Thursday, March 15, 2007

Econlinks for 15-03-'07

  • Quite an interesting article in last week's print edition of The Economist about divorce as a business. Essence: it really matters where the divorce is pronounced (tip: don't choose England if you're the rich(er) spouse...). Here's something each of you might want to remember: "The lesson for couples? How you live may determine the length and happiness of your marriage. Where you live is likely to determine how it ends."
  • In the same edition of the Economist, a good short material on Eastern Europe's technology boom with its pluses and minuses, with quite some attention paid to Romania's situation. Some relevant excerpts:

"On the face of it, Romania's software industry could hardly be doing better. Foreign firms such as Microsoft, Alcatel and Hewlett-Packard are piling in, attracted by cheap, skilled and multilingual programmers, and proximity to rich Europe" ;

"Cornelius Brody of IQuest, which writes software for companies including Virgin Atlantic and Lloyd's of London, now employs 160 people after ten years in Romania. He praises the 'multilingualism, multiculturalism and Western-oriented mentality' in the nothern part of Romania, which used to be part of the Austro-Hungarian empire. But business is getting harder. His programmers' salaries are now at 50% of Western levels and are rising by as much as 20% a year. When the discount to Western salary levels drops to around a quarter, it is scarcely worth going abroad, he notes.";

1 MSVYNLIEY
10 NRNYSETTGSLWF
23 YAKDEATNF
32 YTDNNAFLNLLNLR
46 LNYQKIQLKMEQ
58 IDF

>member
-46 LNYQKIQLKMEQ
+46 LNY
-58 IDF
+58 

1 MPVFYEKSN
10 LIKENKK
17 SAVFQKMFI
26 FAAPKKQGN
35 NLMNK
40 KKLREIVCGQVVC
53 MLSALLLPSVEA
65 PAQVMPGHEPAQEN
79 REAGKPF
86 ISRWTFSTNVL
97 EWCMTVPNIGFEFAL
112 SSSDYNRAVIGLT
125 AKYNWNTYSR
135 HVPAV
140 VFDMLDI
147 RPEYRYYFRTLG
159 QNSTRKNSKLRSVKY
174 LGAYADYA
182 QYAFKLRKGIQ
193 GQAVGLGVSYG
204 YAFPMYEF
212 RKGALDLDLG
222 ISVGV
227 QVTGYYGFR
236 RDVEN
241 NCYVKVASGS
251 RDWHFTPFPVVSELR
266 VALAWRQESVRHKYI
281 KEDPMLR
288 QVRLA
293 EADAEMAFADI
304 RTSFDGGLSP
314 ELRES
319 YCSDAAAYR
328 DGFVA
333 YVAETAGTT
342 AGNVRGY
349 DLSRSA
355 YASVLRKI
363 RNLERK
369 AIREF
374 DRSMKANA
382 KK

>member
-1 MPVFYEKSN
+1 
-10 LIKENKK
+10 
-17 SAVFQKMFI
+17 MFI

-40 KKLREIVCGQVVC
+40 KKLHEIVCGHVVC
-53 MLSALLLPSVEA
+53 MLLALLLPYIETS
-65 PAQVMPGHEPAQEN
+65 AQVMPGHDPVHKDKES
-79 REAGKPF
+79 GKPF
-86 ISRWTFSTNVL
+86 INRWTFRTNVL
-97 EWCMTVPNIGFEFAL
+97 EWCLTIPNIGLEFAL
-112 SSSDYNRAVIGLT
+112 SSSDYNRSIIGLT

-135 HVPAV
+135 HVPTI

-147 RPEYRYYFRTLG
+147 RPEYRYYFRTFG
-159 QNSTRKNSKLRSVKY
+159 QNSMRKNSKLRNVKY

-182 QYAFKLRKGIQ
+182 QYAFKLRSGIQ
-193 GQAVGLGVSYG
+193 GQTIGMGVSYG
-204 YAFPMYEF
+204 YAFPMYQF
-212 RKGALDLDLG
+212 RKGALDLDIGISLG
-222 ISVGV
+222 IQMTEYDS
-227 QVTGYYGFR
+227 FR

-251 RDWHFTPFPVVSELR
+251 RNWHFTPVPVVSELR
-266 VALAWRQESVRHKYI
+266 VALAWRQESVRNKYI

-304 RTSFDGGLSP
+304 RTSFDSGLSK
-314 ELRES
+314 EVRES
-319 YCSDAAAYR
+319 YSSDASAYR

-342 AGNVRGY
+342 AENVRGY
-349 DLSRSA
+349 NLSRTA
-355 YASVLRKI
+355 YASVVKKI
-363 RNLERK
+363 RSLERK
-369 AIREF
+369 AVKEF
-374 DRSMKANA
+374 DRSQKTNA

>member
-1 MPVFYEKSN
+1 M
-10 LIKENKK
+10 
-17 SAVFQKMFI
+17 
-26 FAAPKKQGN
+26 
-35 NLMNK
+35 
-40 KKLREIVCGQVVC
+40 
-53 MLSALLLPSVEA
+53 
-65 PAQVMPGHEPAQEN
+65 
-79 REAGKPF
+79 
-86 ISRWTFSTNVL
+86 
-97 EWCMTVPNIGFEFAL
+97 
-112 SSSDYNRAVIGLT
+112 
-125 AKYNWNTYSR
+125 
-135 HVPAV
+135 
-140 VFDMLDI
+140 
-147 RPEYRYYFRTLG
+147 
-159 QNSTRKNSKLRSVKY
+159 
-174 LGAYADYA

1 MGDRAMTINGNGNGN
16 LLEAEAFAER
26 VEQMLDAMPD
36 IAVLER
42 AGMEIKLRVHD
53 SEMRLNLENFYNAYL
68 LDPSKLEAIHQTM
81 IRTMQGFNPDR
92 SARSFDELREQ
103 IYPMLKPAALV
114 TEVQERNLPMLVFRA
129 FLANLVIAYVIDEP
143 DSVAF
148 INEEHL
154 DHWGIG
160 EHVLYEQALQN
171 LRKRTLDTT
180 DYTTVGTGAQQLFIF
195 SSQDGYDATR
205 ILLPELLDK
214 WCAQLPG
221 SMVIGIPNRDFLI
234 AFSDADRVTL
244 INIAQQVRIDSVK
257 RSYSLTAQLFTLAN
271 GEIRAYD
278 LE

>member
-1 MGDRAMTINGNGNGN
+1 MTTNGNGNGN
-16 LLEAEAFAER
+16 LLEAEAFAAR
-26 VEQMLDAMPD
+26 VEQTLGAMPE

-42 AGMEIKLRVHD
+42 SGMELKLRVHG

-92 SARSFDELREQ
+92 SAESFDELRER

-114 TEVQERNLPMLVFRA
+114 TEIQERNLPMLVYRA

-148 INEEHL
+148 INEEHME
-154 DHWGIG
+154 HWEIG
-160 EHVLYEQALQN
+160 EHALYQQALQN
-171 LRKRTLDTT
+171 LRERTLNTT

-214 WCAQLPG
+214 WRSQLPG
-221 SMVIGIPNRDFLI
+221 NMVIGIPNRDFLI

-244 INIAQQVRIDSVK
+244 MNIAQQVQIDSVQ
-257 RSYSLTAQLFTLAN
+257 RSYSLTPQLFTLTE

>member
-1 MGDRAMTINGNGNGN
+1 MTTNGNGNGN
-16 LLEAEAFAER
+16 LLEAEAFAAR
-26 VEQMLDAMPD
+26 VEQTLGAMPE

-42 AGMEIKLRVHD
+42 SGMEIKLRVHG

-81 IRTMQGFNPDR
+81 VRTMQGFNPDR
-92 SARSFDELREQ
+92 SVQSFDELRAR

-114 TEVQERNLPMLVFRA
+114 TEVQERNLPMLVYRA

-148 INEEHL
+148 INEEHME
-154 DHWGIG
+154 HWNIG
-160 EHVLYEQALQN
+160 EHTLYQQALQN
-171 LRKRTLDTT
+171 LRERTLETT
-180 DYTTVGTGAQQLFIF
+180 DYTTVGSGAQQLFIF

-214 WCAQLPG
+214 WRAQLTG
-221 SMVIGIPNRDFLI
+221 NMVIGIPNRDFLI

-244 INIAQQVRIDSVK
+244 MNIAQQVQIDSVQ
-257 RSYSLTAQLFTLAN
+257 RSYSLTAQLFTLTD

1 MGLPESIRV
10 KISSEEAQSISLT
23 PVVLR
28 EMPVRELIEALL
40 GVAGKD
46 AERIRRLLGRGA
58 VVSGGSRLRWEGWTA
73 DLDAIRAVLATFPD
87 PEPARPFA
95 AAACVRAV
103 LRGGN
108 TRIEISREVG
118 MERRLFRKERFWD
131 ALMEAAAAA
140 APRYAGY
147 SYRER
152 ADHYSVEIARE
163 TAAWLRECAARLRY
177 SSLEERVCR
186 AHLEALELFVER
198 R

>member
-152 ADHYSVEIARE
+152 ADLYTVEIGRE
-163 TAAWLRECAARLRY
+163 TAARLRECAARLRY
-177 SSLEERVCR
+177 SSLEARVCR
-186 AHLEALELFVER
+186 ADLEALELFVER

"[...]Ukraine, with a population of 47m, produces 30,000 computing graduates a year. This gives it an edge over Romania, with a population of 22m, which produces only 8,000. Zsolt Nagy, the Romanian government minister responsible, admits there is a bottleneck, but insists that public-private partnerships in education will increase capacity. Yet across eastern Europe, higher education- almost always state-run- has been remarkably resistant to reform. [...]universities are run as "fiefs" where innovations such as teaching by outside practioners are strongly resisted. Higher demand for graduates tends to result in corruption in entrance requirements or a drop in standards, rather than better teaching".

No comments: